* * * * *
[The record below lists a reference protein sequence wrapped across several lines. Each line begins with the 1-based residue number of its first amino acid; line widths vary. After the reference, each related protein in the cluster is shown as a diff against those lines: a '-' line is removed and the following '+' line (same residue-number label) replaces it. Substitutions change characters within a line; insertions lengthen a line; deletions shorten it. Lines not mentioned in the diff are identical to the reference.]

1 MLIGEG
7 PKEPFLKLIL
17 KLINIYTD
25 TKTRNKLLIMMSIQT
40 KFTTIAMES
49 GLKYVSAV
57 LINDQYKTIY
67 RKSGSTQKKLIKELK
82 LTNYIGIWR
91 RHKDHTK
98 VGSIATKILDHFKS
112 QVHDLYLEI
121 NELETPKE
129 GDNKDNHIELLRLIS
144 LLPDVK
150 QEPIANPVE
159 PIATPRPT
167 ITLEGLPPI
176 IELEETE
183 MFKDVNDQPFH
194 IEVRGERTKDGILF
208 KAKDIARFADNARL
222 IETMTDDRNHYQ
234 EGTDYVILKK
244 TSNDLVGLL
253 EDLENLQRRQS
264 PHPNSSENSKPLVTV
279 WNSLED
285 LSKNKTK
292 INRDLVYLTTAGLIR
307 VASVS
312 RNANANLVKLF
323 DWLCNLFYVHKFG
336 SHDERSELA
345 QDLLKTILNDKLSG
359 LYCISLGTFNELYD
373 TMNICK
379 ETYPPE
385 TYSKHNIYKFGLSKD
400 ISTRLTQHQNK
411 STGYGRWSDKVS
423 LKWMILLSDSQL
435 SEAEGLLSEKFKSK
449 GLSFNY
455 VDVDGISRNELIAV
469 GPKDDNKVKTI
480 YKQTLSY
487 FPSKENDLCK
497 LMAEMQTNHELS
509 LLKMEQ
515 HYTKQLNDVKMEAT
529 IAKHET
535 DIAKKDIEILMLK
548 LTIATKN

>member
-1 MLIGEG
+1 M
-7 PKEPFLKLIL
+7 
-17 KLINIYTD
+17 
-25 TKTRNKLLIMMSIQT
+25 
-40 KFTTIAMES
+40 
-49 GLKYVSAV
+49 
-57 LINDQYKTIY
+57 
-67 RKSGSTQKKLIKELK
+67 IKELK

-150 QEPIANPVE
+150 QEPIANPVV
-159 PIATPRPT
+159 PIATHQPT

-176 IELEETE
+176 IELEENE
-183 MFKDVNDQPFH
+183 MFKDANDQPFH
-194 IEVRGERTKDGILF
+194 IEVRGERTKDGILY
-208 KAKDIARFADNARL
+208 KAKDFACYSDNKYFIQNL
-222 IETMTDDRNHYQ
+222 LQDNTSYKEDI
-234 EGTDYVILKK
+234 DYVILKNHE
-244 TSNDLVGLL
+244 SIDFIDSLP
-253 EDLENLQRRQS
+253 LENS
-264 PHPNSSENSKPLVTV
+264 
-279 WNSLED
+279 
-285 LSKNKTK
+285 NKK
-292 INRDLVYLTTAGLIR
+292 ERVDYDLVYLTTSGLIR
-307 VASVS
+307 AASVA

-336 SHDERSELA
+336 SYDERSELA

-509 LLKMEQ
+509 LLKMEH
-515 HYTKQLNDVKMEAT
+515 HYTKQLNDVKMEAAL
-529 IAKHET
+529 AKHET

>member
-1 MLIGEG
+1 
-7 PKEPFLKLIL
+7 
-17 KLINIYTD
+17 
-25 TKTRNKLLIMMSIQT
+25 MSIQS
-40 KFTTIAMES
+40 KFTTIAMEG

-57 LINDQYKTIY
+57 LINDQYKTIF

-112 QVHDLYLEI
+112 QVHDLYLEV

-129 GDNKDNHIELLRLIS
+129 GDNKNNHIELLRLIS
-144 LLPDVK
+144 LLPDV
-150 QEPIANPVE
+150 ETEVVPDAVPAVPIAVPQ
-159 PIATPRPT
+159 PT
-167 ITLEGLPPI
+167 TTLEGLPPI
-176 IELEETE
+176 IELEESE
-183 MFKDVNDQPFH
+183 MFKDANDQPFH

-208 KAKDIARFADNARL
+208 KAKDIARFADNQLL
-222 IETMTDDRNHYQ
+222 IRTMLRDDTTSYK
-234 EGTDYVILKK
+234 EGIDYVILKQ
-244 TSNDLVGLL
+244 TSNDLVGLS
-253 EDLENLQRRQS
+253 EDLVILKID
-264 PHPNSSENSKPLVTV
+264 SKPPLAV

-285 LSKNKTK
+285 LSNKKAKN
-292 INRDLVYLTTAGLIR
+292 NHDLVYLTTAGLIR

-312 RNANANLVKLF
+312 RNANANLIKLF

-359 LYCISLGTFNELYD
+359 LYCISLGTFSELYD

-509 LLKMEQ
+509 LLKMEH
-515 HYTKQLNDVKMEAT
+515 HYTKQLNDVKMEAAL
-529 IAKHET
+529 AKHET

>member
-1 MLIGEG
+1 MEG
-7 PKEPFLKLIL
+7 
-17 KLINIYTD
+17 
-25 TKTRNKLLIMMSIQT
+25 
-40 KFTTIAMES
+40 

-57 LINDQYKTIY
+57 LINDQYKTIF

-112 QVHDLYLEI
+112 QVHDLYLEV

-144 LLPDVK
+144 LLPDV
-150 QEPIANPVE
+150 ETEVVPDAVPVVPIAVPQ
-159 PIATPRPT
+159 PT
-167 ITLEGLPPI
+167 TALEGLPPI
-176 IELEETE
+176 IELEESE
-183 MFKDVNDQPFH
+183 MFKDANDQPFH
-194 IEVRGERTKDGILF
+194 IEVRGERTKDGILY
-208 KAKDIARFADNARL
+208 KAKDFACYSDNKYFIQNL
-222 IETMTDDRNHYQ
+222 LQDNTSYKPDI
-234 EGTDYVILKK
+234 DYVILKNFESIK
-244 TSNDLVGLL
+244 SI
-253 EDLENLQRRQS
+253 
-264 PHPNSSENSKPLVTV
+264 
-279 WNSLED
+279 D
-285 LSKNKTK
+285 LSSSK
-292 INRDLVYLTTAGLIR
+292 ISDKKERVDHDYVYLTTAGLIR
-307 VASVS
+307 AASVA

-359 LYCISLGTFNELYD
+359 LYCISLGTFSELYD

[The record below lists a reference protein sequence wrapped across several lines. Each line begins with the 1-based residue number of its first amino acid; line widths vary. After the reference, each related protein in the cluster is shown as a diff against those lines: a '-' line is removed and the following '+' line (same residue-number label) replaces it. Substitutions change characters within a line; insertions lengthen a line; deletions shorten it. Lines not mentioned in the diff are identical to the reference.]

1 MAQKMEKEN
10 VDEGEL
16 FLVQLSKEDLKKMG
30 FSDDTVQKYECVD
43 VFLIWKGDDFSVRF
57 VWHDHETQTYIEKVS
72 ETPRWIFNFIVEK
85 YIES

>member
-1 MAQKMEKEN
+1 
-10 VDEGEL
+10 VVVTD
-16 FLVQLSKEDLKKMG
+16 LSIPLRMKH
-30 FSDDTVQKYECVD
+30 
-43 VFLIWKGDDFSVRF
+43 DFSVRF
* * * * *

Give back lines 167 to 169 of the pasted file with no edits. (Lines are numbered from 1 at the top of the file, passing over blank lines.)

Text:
-1 MLIGEG
+1 MEG
-7 PKEPFLKLIL